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Please use this identifier to cite or link to this item: http://arks.princeton.edu/ark:/88435/dsp015712m9304
Title: Collective Growth in a Small Multicellular Structure
Authors: Alsous, Jasmin Imran
Advisors: Shvartsman, Stanislav Y
Contributors: Chemical and Biological Engineering Department
Keywords: Allometry
Differential growth
diffusion
drosophila melaogaster
egg chamber
oogenesis
Subjects: Developmental biology
Biophysics
Systematic biology
Issue Date: 2018
Publisher: Princeton, NJ : Princeton University
Abstract: All living cells must regulate their size and shape. Studies of single cell systems have identified key signaling pathways and molecular actors that orchestrate these complex processes. Yet progress in our understanding of growth regulation in multicellular systems has lagged. This work establishes the Drosophila melanogaster egg chamber as a simple, yet powerful model system for mechanistic studies of collective growth phenomena in a multicellular context. We found that throughout oogenesis, both tissues comprising the Drosophila egg chamber grow dramatically, through cell division and without, and do so nonuniformly. In the germline cluster, 16 cells diverge in size in a predictable manner due to asymmetric transport through arrested cleavage furrows known as ring canals. In the overlying somatic epithelium, it is clone sizes that diverge. In this tissue, cell of a lineage also remain connected through ring canals that facilitate diffusion, and clones grow through propagation of local mitotic waves. Both tissues grow jointly and exhibit collective growth phenomena at the tissue-level, yet both can be visualized and studied mechanistically, with single cell resolution. We also report on findings that are tangentially related to growth regulation, but arose naturally from studying ovarian development in Drosophila. We have found that the three-dimensional arrangement of the 16 cells in the germline cluster within its epithelial enclosure is highly diverse, and that entropic constraints favor particular configurations. Furthermore, our studies of oocyte selection reveal that the early localization and autoregulatory activity of a particular oocyte fate determinant are critical for cell fate specification and maintenance. In all projects, we combined experiments, microscopy and image processing, and theory to address basic biological questions in a highly tractable experimental system. Our work adds to the expanding repertoire of known mechanisms and model systems in the realm of growth regulation, and brings the field a step closer to a more quantitative and predictive understanding of these processes in a uniquely suited multicellular experimental system.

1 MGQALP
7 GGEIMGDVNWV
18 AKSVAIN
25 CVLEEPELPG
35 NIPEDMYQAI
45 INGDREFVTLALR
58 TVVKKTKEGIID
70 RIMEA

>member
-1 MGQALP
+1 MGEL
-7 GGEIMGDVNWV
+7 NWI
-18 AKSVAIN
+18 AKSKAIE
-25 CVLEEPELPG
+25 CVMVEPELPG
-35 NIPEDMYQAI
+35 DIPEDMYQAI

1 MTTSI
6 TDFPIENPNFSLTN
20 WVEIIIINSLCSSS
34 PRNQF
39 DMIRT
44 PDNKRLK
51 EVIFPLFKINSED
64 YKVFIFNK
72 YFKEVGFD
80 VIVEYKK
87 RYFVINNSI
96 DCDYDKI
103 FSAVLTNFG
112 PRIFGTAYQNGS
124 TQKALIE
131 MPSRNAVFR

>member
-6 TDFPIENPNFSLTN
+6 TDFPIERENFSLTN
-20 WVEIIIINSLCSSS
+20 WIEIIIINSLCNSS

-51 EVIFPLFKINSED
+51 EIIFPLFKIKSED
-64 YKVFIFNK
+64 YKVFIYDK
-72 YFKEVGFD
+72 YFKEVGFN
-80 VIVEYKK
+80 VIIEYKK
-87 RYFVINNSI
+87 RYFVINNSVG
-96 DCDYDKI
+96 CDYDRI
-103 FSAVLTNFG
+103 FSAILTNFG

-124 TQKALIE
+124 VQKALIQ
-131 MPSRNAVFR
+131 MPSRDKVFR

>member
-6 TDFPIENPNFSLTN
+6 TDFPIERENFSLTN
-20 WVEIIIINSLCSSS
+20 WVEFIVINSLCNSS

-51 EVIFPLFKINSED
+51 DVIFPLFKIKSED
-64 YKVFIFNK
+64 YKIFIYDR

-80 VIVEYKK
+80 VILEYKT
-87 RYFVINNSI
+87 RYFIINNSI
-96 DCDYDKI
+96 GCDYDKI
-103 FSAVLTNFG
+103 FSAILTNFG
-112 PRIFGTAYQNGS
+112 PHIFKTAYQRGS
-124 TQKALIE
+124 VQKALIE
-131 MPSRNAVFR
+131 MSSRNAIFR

URI: http://arks.princeton.edu/ark:/88435/dsp015712m9304
Alternate format: The Mudd Manuscript Library retains one bound copy of each dissertation. Search for these copies in the library's main catalog: catalog.princeton.edu
Type of Material: Academic dissertations (Ph.D.)
Language: en
Appears in Collections:Chemical and Biological Engineering

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